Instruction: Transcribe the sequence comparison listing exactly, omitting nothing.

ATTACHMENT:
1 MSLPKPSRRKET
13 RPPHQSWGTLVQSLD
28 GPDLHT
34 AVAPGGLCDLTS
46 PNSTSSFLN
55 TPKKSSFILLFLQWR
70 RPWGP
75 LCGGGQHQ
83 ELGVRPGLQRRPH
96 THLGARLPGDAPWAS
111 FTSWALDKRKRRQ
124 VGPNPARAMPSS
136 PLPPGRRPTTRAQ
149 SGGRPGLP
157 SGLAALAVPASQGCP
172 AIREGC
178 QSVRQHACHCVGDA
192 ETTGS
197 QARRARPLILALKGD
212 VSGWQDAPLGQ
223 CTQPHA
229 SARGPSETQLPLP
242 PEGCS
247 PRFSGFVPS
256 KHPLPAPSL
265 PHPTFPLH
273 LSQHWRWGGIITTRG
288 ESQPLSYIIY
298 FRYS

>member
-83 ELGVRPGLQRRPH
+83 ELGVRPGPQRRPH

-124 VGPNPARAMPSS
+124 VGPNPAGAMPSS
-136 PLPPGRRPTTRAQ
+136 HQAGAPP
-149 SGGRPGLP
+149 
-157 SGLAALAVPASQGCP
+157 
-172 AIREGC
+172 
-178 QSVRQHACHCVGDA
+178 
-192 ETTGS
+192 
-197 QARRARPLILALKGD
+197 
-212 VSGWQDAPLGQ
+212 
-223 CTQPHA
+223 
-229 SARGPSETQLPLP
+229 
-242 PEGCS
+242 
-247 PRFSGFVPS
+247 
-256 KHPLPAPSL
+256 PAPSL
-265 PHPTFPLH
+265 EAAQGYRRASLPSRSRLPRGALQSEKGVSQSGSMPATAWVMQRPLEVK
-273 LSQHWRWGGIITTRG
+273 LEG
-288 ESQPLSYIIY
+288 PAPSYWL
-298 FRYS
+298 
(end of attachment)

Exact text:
1 MSLPKPSRRKET
13 RPPHQSWGTLVQSLD
28 GPDLHT
34 AVAPGGLCDLTS
46 PNSTSSFLN
55 TPKKSSFILLFLQWR
70 RPWGP
75 LCGGGQHQ
83 ELGVRPGLQRRPH
96 THLGARLPGDAPWAS
111 FTSWALDKRKRRQ
124 VGPNPARAMPSS
136 PLPPGRRPTTRAQ
149 SGGRPGLP
157 SGLAALAVPASQGCP
172 AIREGC
178 QSVRQHACHCVGDA
192 ETTGS
197 QARRARPLILALKGD
212 VSGWQDAPLGQ
223 CTQPHA
229 SARGPSETQLPLP
242 PEGCS
247 PRFSGFVPS
256 KHPLPAPSL
265 PHPTFPLH
273 LSQHWRWGGIITTRG
288 ESQPLSYIIY
298 FRYS

>member
-83 ELGVRPGLQRRPH
+83 ELGVRPGPQRRPH

-124 VGPNPARAMPSS
+124 VGPNPAGAMPSS
-136 PLPPGRRPTTRAQ
+136 HQAGAPP
-149 SGGRPGLP
+149 
-157 SGLAALAVPASQGCP
+157 
-172 AIREGC
+172 
-178 QSVRQHACHCVGDA
+178 
-192 ETTGS
+192 
-197 QARRARPLILALKGD
+197 
-212 VSGWQDAPLGQ
+212 
-223 CTQPHA
+223 
-229 SARGPSETQLPLP
+229 
-242 PEGCS
+242 
-247 PRFSGFVPS
+247 
-256 KHPLPAPSL
+256 PAPSL
-265 PHPTFPLH
+265 EAAQGYRRASLPSRSRLPRGALQSEKGVSQSGSMPATAWVMQRPLEVK
-273 LSQHWRWGGIITTRG
+273 LEG
-288 ESQPLSYIIY
+288 PAPSYWL
-298 FRYS
+298 